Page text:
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Wait for less than 1ms.

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Yes, I did the search on the forum prior I posted it. I have a general opinion which I get from the posts read.

 

However the posts are a bit old.

 

So, I'm asking the question again hoping something has been changed in the meantime.

 

I need to wait 50 microseconds to let the voltage settle prior I take the reading. I do a lot of readings. I don't want to wait more I need to.

 

Can I do this in LV without  busy loop nor LV RT solutions?

 

Kamil

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Not at all possible with LabVIEW running on Windows.


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If you specified what measurement device you're using, it would help folks answer your question.

If you specified what STARTs the wait, it would help folks answer your question.

 

One thing you might consider is using the sampling clock of your measuring device.

Sample every 10 uSec.

Start your trigger (T=0)

Throw away the first 5 samples (T=0..T=40) and use the sixth one (T=50)

 

If you ask a better question, you might get a better answer.

Steve Bird
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How are you reading the voltage?  50 microseconds is very fast.  Without RT or FPGA I can't believe you'll be able to guarantee (or trust) that timing.

Jim
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Accepted by topic author MimiKLM
08-27-2015 04:09 PM

@jcarmody wrote:

How are you reading the voltage?  50 microseconds is very fast.  Without RT or FPGA I can't believe you'll be able to guarantee (or trust) that timing.


This is only 20KHz right?  There aren't that many NI AI devices that have a maximum sampling rate less than that.  But I agree that if you really want set a value, then wait 50 microseconds, then take an AI then you'll need RT or FPGA.  If you can setting for at least wait 50 microseconds, then setup a task to read two samples at 20KHz, then throw away the first sample.  You could possible use a trigger on the channel to start when the output changes.  

 

But what I think is more likely here is you are setting an output, then you know it takes at least 50us to settle, so you want to wait that long or more before taking the reading.  Attatched is a quick VI that performs a 50us wait, but then checks to see how long it actually took.  Then it performs that 50us wait another 999 times, and sees the total time it took to execute which should be close to 50ms but will likely be more.  Windows is non-deterministic so you can't rely on this technique to be accurate.  All you can say is the wait will be 50us or greater.  How much greater?  Well that depends is Windows performing a defrag?  Or a virus scan?  Or are you calculating pi to the trillionth decimal place?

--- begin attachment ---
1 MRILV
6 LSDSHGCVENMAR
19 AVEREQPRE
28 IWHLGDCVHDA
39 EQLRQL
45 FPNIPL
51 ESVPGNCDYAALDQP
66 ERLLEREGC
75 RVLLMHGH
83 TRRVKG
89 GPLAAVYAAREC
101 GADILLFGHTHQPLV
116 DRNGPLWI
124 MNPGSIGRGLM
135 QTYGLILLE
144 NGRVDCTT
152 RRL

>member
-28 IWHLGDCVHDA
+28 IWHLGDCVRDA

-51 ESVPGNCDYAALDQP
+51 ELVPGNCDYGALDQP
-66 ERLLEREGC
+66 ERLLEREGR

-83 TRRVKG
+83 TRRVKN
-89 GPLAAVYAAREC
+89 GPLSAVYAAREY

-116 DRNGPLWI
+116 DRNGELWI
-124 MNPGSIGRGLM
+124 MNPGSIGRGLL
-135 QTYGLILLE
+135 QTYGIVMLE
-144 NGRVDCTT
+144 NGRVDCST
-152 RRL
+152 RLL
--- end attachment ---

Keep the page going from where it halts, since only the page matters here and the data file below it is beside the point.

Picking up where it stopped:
EDIT:  And surprisingly enough for me the VI I posted would wait roughtly 50ms +/- 1.  Again your results may vary.


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I agree with Hooovah, take 2 samles at 20kHz and ditch the first.

/Y

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@Hooovahh wrote:

@jcarmody wrote:

How are you reading the voltage?  50 microseconds is very fast.  Without RT or FPGA I can't believe you'll be able to guarantee (or trust) that timing.


 

 

EDIT:  And surprisingly enough for me the VI I posted would wait roughtly 50ms +/- 1.  Again your results may vary.


That is the way to go about the task.

 

Most modern PCs do support a high resolution clock and High resolution Relative seconds will expose that clock.  There is even a nugget that goes into some detail on what you need to watch out for attempting to use that function.

 

Now what is going to bite you?  

  • Precision the tick count of the timer is dependant on 
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Message 7 of 19
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Thanks Hooovahh,

 

In the fact of the lack of the wait function for intervals less than 1ms in the LV primitives collection, your solution is the best one.

 

Thanks for pointig to the High Resoulution utility VI.

 

Application for this 50 microsecond delay is that the voltage source sets the voltage asked. However it doesn't wait the voltage to settle, as it enables the GPIB bus immediatelly after consumes the SCPI command. In the spec the tettle time is 50 microsecond and that I need to secure this.

 

Thanks a lot.

 

K

 

 

 

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I think you are making a mountain out of a molehill. I can't believe you will see any impart of you use 1 ms wait. A minimum settling time does mean you can't wait a little bit longer.
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Let me quote - from top of my head - one of the statements from NI AT Summit last year:

 

"(...) it does not matter to it <the test> with or without the NI. It does matter to do it right(...)"

 

To do it right means do not waste the more time than is really needed.

 

I want to make my test right, and not compromise it with something only because the mimimum delay I can put in LV is 1ms. 

 

1ms reflects 1kHz signal and really NI could do better nowadays. without pushing to buy RT licence.

 

At the end I have to underline that that delay should be accounted into the lag of the  *OPC? command for the device I use.

 

Hooovahh, thanks again for pointing to this High resolution VI.

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